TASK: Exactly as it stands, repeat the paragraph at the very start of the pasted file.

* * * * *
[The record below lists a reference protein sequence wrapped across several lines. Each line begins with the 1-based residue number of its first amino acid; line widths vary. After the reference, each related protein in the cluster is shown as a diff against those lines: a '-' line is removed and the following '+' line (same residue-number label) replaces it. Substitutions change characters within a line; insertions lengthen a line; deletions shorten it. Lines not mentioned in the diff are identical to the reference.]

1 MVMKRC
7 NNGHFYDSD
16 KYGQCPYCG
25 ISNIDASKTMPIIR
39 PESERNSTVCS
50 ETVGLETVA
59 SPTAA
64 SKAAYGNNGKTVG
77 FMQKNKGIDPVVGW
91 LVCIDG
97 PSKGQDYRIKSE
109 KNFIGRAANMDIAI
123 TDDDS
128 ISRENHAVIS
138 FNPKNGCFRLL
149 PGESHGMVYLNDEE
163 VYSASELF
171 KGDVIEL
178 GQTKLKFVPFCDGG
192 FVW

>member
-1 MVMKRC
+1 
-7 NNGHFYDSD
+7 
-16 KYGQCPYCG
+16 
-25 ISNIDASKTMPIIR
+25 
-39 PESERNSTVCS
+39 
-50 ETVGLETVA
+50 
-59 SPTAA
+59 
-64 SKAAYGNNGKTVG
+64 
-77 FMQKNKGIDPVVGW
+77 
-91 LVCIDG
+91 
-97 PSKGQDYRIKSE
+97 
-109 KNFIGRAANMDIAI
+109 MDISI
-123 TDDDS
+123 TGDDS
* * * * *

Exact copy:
[The record below lists a reference protein sequence wrapped across several lines. Each line begins with the 1-based residue number of its first amino acid; line widths vary. After the reference, each related protein in the cluster is shown as a diff against those lines: a '-' line is removed and the following '+' line (same residue-number label) replaces it. Substitutions change characters within a line; insertions lengthen a line; deletions shorten it. Lines not mentioned in the diff are identical to the reference.]